This is embroidery in which the embroidering thread does not usually cover the whole of the ground fabric.


This consists of a ground of textile fabric or felt on which are sewn, by embroidery or ordinary stitches: (B) Ornamental motifs * * *
All varieties of embroidery described remain within this heading when in the following forms:

(2) In the form of motifs, i.e., individual pieces of embroidered design serving no other function than to be incorporated or appliqued as elements of embroidery in, for example, underwear or articles of apparel or furnishings. They include badges, emblems, "flashes", initials, numbers, stars, national or sporting insignia, etc.

The Explanatory Notes make it quite clear that merchandise such as the subject emblems were intended to be classified as part of the "Applique Work" group of embroidery.

There is no ambiguity in the description of merchandise intended to be classified as "Embroidery without visible ground". It is "embroidery in which the ground fabric has been eliminated." In addition, it is apparent from the description for "Embroidery with the ground retained after embroidering" that the subject emblems were not intended to be included in that grouping.

The description for "Applique Work" embroidery explicitly describes the instant goods--"badges, emblems," and other similar articles and states that the design may be made by embroidery or ordinary stitches.

It is equally evident that the TSUSA concept of embroidery was not intended to be carried forward into the HTSUSA. If "Embroidery Without Visible Ground" only includes embroidery where the ground has been removed, and "Embroidery With The Ground Retained" describes embroidery where the "embroidering thread does not usually cover the whole of the ground fabric", then the only thing left for "Applique Work" embroidery to include (in regard to ornamental motifs) must, by default, be where the ground fabric has been retained but is no longer visible (unlike embroidery under the TSUSA). Based on the plain wording of the Explanatory Notes, no other reasonable conclusion exists. While a former tariff may be used to interpret a current tariff in order to resolve ambiguities, it may not be used to create them. Richard Nelson Co. v. United States, 71 Cust. Ct. 34, C.D. 4467 (1973).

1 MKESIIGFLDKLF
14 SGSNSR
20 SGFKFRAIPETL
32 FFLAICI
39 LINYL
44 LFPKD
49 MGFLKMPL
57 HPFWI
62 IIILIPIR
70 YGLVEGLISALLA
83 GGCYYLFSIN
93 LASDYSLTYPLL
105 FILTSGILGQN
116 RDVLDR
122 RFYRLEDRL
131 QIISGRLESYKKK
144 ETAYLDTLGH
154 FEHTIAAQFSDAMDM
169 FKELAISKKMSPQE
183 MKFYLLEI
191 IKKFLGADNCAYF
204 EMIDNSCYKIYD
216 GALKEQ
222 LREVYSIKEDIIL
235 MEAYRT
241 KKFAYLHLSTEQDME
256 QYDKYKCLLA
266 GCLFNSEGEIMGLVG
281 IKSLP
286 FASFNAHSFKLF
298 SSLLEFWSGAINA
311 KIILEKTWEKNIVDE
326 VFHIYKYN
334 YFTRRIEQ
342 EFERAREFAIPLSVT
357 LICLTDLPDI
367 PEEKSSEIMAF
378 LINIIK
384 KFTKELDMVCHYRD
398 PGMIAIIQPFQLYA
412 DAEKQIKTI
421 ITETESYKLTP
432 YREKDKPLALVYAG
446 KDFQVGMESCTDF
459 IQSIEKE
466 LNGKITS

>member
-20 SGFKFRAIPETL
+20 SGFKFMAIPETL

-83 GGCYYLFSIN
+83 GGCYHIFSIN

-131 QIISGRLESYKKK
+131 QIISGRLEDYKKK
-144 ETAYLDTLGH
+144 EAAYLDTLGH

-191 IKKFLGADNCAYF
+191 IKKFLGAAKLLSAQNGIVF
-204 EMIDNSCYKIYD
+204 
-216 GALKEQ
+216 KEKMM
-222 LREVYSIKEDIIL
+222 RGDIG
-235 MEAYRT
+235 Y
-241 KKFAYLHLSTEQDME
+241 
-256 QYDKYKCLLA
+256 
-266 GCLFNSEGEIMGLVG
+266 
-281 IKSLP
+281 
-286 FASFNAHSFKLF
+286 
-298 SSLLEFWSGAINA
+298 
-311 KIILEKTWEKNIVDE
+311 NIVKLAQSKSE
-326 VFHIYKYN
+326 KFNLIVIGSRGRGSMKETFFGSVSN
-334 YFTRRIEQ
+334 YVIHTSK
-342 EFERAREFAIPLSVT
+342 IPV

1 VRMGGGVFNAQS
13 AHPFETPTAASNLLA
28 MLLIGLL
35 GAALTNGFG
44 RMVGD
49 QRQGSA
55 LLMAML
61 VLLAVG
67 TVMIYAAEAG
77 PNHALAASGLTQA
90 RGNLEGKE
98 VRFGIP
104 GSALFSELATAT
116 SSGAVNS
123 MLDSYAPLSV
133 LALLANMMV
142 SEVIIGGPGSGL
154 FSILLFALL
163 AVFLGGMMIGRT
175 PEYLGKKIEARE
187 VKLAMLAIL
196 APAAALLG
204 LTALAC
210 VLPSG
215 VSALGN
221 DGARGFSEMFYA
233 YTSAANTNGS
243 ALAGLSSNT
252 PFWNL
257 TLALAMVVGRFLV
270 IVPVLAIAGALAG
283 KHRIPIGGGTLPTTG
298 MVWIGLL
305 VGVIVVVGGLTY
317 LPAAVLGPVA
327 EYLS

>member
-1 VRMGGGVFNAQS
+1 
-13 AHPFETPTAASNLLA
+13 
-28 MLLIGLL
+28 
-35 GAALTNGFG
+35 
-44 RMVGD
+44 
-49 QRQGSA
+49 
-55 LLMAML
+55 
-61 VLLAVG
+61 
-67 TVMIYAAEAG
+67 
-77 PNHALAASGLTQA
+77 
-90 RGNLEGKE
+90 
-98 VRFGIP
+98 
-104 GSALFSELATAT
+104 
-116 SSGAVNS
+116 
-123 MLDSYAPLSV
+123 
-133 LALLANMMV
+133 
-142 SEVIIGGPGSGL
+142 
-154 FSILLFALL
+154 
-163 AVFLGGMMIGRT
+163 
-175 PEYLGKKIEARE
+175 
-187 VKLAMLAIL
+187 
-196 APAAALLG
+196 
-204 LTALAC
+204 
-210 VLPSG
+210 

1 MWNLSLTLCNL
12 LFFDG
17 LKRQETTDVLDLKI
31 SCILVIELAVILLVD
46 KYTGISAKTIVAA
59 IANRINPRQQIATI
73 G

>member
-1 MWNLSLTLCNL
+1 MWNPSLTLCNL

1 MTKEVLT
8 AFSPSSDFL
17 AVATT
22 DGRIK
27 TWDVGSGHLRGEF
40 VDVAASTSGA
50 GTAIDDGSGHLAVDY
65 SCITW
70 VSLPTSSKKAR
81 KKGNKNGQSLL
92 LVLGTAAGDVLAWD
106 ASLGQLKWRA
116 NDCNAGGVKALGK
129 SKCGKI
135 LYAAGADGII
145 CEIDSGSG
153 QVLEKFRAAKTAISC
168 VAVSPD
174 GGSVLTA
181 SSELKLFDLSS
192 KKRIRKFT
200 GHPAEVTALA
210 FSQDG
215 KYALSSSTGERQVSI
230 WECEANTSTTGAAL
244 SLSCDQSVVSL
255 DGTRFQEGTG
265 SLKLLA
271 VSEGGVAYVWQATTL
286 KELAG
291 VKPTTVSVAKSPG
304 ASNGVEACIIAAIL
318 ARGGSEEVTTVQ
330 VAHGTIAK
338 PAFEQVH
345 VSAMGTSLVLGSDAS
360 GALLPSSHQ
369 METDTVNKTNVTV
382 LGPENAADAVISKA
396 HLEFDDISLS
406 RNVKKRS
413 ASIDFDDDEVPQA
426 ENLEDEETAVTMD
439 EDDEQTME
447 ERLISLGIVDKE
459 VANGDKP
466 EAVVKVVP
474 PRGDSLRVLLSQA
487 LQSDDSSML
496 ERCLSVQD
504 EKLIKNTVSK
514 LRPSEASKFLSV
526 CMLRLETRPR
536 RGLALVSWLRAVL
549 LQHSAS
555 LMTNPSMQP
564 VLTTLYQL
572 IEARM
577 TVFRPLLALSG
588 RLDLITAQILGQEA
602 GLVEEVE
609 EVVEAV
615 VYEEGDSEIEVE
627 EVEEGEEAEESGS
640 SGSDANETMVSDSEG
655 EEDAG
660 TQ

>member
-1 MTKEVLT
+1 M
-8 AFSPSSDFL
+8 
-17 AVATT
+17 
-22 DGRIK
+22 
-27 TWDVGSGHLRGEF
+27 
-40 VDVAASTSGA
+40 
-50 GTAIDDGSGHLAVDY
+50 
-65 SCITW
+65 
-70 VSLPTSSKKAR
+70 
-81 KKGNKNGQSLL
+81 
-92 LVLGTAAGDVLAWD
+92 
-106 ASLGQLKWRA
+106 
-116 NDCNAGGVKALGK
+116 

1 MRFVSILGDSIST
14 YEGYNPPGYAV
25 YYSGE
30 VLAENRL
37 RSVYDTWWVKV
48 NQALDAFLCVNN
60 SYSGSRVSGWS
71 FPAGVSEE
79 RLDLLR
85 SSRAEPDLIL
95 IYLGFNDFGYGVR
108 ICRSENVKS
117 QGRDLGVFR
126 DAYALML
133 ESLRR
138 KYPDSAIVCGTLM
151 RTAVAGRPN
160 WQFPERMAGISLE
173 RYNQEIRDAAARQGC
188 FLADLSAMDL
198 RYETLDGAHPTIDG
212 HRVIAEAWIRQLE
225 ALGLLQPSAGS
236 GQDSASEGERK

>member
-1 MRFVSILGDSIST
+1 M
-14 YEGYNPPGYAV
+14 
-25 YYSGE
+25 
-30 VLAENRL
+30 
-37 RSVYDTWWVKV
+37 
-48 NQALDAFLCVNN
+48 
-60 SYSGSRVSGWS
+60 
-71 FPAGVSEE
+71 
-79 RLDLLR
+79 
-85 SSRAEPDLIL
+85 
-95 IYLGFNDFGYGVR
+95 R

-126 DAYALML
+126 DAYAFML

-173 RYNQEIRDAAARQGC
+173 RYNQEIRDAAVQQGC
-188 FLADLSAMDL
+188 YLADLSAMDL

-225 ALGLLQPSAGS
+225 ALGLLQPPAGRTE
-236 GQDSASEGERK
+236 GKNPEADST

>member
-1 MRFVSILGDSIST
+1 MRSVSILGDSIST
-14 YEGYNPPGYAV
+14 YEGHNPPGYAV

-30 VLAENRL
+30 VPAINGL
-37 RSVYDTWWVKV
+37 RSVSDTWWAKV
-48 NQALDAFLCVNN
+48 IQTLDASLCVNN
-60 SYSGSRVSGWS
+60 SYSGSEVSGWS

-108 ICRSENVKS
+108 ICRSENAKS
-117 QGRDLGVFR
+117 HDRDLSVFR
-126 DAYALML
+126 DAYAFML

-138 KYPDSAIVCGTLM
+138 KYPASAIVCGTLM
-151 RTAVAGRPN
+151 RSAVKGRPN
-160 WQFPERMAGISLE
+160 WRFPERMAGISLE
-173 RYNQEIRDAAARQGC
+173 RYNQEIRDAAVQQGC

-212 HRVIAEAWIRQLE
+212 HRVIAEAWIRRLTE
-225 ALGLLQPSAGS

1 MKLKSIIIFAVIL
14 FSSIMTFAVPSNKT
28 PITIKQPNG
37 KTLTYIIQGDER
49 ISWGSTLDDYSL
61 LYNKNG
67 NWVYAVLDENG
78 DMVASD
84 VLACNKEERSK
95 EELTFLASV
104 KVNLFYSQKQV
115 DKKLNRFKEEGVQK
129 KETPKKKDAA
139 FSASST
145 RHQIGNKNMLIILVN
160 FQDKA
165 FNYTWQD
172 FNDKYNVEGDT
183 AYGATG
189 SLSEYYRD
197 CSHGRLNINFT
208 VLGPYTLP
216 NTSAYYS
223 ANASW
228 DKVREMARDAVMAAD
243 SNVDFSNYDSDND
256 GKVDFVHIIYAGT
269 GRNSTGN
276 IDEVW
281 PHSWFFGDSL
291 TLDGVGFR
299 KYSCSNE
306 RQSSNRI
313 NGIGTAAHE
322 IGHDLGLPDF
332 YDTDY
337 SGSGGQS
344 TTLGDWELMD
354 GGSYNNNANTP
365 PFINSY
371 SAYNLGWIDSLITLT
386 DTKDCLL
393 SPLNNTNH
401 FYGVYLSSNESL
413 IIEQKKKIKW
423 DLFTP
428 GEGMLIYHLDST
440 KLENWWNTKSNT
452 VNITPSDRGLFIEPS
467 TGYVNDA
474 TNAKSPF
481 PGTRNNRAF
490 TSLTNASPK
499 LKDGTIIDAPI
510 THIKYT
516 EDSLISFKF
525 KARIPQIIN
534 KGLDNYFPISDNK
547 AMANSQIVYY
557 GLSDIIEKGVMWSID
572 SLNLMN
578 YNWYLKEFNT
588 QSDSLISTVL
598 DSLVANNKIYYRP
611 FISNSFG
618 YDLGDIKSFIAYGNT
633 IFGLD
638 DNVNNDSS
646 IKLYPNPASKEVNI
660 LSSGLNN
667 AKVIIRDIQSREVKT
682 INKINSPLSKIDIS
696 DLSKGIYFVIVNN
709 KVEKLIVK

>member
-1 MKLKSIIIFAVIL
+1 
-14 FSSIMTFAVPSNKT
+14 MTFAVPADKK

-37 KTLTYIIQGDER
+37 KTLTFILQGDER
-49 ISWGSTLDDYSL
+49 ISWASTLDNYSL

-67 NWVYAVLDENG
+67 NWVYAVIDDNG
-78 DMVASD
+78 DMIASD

The position has been advanced that the statutory subheading 5810.10.0000, which provides for "Embroidery without visible ground" is clear and unambiguous and the creation of an ambiguity in an otherwise clear and unambiguous statute is improper. United States v. Corning Glass Works, 66 CCPA 25, C.A.D. 1216 (1978). It follows that since subheading 5810.10.0000 describes the merchandise, we should not resort to extraneous aids, such as the Explanatory Notes, to determine the intended coverage of that provision.

We are of the opinion that the wording of the subheading in question is susceptible of varying interpretations and that clarification of the language is, therefore, warranted. Does that wording of that subheading require that the ground fabric must not be visible on the face side of the emblem but may be visible on the back side? Or, must the ground fabric be obscured on both sides? What if the ground fabric is visible on the sides, as is the case with the instant merchandise? May we cut the emblem and look for the ground fabric in cross section? How much of the ground fabric must be visible? In Customs view, the words "without visible ground", in the context used, are not clear and unambiguous. Accordingly, it is reasonable to resort to extraneous aids, in this instance, the Explanatory Notes, to determine the intended coverage of those words.